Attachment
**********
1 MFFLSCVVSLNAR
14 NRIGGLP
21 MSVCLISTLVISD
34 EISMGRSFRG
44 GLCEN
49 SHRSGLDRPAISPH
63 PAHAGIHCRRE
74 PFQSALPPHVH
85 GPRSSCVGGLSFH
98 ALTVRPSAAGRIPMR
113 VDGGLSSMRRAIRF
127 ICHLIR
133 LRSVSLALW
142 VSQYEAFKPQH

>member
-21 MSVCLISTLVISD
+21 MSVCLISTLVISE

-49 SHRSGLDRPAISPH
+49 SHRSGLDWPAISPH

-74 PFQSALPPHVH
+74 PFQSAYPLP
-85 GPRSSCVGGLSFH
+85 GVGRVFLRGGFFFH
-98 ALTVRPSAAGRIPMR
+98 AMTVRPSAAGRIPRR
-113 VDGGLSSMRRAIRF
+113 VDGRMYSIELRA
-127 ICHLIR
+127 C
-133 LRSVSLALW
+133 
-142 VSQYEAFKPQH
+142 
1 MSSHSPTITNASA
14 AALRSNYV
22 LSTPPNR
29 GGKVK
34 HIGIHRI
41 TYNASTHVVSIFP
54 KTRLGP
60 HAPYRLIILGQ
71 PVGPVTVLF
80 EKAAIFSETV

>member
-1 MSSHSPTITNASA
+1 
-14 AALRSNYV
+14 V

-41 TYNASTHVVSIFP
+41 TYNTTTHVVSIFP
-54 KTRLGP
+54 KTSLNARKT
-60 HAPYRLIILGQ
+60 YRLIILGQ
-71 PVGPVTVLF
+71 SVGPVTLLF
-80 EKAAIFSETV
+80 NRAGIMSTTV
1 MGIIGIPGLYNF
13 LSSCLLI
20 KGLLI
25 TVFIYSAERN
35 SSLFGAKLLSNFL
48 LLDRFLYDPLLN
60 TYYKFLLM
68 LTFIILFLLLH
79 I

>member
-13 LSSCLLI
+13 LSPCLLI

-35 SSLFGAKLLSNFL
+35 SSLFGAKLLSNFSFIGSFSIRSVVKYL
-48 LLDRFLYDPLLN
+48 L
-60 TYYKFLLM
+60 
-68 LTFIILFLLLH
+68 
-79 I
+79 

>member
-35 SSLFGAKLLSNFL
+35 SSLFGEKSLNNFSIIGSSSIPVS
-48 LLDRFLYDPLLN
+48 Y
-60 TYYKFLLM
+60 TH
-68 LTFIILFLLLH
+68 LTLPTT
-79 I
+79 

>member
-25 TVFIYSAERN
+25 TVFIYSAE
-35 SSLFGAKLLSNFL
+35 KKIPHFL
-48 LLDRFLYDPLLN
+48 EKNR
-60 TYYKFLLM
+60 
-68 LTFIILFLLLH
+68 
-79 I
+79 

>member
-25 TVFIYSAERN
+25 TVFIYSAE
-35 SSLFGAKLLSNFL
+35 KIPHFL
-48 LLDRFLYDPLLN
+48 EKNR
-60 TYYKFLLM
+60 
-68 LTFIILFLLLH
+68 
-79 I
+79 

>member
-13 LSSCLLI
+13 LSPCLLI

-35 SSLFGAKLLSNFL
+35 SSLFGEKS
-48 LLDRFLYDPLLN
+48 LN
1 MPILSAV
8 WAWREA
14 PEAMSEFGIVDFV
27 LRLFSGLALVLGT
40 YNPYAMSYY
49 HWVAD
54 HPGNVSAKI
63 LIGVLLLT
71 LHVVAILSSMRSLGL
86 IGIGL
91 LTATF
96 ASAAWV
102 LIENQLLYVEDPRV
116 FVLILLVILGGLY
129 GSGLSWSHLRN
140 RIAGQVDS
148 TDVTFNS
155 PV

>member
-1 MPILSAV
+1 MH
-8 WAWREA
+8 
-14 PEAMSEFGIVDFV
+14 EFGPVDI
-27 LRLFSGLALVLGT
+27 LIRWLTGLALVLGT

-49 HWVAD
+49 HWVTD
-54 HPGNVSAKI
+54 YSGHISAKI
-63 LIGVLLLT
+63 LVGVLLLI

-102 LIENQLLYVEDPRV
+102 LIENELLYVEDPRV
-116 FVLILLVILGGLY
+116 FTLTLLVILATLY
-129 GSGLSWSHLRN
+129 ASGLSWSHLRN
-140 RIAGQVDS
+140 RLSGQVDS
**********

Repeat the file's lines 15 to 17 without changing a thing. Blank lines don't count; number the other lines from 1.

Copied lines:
>member
-21 MSVCLISTLVISD
+21 MSVCLISTLVISE